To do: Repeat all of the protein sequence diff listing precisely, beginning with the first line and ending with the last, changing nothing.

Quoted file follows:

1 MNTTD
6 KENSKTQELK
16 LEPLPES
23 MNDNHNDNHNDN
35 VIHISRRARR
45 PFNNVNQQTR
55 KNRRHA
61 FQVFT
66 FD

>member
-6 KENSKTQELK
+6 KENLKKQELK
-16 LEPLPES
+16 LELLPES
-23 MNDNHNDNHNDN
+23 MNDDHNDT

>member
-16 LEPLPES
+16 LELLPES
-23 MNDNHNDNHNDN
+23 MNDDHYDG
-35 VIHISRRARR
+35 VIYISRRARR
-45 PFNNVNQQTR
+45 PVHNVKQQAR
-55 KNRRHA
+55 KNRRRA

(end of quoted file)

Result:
1 MNTTD
6 KENSKTQELK
16 LEPLPES
23 MNDNHNDNHNDN
35 VIHISRRARR
45 PFNNVNQQTR
55 KNRRHA
61 FQVFT
66 FD

>member
-6 KENSKTQELK
+6 KENLKKQELK
-16 LEPLPES
+16 LELLPES
-23 MNDNHNDNHNDN
+23 MNDDHNDT

>member
-16 LEPLPES
+16 LELLPES
-23 MNDNHNDNHNDN
+23 MNDDHYDG
-35 VIHISRRARR
+35 VIYISRRARR
-45 PFNNVNQQTR
+45 PVHNVKQQAR
-55 KNRRHA
+55 KNRRRA